From Athleisure to Haute Couture: The Evolution of Fashion Materials
Textiles are synonymous with culture. Textiles first uses are said to date back to primitive times when people would separate strands of flax fibers to weave into fabrics and color using natural dyes from plants.
It wasn’t until the year 5,000 BCE when cotton, silk, and linen began cropping up all over India, Egypt, and China. Traditional methods like plain weave and Twill have seen little variations throughout the centuries, but it's the increased speed and capacity that contributed to the industry’s fierce growth. The Industrial Revolution The Industrial Revolution is when fast fashion began picking up speed. The same era introduced the spinning Jenny, which was one of the key developments in the industrialization of weaving. It wasn't long before the invention of the sewing machine saw manufacturing rates soar and prices drop, making the fast fashion cycle possible.
The 19th Century
From fur and plant-based textiles, technology has come a long way. Silk, lace, and linen were some of the most popular raw materials, though more so among the wealthy, while the middle-class would wear knitted wool and cotton — fabrics hailed for their versatility. As steam and water-powered machinery became accessible to more manufacturers, centralized factories began to pop up around Western Europe and North America. Soon, aniline dyes were also discovered and an entire spectrum of color became available.
The rise of the synthetic fabric industry
The next significant wave in textile innovation came with the birth of synthetic fabrics. Cellulose-based synthetics like rayon became more common, but history has DuPont to thank for pivoting the industry. Their scientists are credited for developing the very first nylon in 1935, which made its market debut through their iconic stockings. With that, synthetics were brought to the masses.
The innovation of man-made fibers
As manufacturing capabilities expanded, clothes became more than just protective fabric. Improvements like wrinkle and stain resistance became possible, thus paving the way for sportswear companies like Adidas and Nike to create their own line of workout gear and what’s now known as athleisure wear. These brands developed fabric designed to keep moisture away from the body to prevent the material from becoming heavy and clingy. Even accessories like socks got the high-tech treatment; Coral details how modern socks have anti-microbial properties and anti-odor finishes to prevent athlete’s foot. This represents a major leap forward in manufacturing textiles and is a healthy evolution for feet, which tend to be neglected when it comes to fashion.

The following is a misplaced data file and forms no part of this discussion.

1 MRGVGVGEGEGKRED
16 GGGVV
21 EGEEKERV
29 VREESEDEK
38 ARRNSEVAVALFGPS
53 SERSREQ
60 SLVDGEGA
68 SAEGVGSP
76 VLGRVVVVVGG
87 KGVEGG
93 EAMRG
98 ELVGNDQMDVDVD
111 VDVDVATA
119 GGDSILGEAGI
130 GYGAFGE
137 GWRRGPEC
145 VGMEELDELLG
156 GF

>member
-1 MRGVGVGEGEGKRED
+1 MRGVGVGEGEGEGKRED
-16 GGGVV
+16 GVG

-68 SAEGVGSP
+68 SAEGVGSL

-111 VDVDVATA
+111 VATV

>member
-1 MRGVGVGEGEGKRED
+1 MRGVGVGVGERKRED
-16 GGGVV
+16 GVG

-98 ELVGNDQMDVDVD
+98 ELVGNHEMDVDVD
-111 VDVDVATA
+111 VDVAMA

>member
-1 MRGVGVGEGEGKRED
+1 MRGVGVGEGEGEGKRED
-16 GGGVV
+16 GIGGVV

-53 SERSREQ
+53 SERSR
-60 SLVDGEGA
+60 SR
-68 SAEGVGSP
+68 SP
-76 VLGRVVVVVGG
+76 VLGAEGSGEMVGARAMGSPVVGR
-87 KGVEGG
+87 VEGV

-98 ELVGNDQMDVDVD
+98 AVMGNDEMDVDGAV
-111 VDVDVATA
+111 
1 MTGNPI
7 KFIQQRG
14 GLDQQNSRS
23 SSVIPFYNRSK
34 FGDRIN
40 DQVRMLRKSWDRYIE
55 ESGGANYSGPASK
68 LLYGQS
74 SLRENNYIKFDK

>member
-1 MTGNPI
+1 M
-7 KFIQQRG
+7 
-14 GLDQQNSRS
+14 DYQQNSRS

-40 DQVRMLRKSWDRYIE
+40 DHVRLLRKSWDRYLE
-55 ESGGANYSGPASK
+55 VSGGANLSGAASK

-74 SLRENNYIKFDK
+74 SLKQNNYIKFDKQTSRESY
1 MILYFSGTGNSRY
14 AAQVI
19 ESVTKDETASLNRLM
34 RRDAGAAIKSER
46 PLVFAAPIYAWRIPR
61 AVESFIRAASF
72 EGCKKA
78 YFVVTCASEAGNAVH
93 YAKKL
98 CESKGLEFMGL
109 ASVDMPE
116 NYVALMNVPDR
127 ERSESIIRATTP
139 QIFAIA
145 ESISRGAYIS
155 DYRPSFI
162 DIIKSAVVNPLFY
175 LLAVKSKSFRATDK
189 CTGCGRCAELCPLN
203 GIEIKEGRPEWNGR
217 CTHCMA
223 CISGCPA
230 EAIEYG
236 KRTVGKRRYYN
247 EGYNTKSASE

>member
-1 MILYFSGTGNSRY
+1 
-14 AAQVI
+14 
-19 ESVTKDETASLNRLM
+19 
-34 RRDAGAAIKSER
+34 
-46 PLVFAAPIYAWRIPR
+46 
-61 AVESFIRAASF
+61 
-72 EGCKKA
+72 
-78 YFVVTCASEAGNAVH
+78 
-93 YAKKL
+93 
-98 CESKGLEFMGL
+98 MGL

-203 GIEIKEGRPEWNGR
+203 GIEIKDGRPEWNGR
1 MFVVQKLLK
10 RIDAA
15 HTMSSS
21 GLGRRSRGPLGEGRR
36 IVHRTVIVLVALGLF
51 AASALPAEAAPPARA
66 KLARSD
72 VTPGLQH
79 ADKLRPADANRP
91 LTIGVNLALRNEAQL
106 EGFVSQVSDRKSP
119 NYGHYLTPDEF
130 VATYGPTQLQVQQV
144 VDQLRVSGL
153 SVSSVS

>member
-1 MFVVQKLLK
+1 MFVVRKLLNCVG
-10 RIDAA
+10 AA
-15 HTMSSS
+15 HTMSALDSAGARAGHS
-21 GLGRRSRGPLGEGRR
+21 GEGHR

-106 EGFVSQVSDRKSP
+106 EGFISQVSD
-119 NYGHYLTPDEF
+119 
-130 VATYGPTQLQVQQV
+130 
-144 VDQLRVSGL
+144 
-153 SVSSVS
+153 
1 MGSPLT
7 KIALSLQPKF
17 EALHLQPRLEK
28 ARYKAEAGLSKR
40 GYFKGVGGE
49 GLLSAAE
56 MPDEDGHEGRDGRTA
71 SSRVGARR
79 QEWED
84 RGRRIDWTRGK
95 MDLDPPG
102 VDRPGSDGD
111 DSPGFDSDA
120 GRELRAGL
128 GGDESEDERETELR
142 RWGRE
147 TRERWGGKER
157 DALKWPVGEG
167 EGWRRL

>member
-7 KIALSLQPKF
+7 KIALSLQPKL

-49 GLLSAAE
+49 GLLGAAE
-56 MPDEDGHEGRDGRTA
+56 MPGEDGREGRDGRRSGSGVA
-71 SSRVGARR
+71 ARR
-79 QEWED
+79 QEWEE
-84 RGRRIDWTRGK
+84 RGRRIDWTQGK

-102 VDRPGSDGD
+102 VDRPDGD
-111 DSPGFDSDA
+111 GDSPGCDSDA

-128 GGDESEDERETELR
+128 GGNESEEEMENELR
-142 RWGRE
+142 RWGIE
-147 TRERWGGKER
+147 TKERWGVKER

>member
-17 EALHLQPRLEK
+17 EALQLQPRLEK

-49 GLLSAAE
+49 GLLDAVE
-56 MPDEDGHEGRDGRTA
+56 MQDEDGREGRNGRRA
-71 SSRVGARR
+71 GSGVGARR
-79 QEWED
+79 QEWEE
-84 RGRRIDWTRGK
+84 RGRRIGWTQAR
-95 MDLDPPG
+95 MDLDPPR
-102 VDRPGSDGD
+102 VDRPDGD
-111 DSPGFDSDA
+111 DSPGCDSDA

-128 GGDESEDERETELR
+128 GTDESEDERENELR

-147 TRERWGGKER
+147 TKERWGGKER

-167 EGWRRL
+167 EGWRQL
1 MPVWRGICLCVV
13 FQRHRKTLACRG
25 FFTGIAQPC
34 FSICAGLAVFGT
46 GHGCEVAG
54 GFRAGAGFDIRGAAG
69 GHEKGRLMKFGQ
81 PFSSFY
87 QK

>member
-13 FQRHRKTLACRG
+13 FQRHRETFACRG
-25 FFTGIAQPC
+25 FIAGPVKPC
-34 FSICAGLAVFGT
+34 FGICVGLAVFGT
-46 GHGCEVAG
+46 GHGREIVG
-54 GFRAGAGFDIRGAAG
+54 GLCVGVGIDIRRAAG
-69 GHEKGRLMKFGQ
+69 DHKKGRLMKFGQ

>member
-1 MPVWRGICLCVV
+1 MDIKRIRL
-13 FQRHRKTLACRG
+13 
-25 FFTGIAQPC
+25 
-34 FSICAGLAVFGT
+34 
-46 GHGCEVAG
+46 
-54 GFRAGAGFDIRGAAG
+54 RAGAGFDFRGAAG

Wearable technology hits the mainstream
Eventually, it wasn't just sportswear brands leveraging the latest tech. "Wearable technology" became the catch-all term for these advancements, characterized by built-in thermal support, electronic devices incorporated into threads and more. In 2014, UK fashion brand THE UNSEEN pushed boundaries with a capsule collection made of specialized fabric that changed color when hit with environmental stimuli. Even longstanding companies like Levi's are catching up, having recently released a $350 denim jacket that allows users to control their phone through gestures.
Textiles and the future of fashion
Yet, the textile industry hasn't lost its fashion ties to function just yet. In the last few years, more designers have turned to fabrics to set themselves apart. Man Repeller shares that fabrics have always represented someone’s social status, with silk and cashmere being the elites’ thread of choice. On the runway, this is exhibited through couture labels like Chanel and Margiela, who each feature an abundant selection of shining silver garments and holographic pieces in their recent collections. Similarly, Valentino and Rick Owens make use of botanical patterns and richly dyed wool to exude luxury and elegance. On the other hand, brands like ElektroCouture and Friends and 3lectromode have been ushering in a new era that merges fashion with tech, developing the hybrid “techno-fashion” with interactivity in mind. A century ago, these concepts were wildly unheard of. With this new generation of designers breathing fresh life into the textile industry, the power of fabric is recognized once again. In the past, it has been a touchpoint for some of the most influential eras in history and remains to be one of the greatest products ever invented.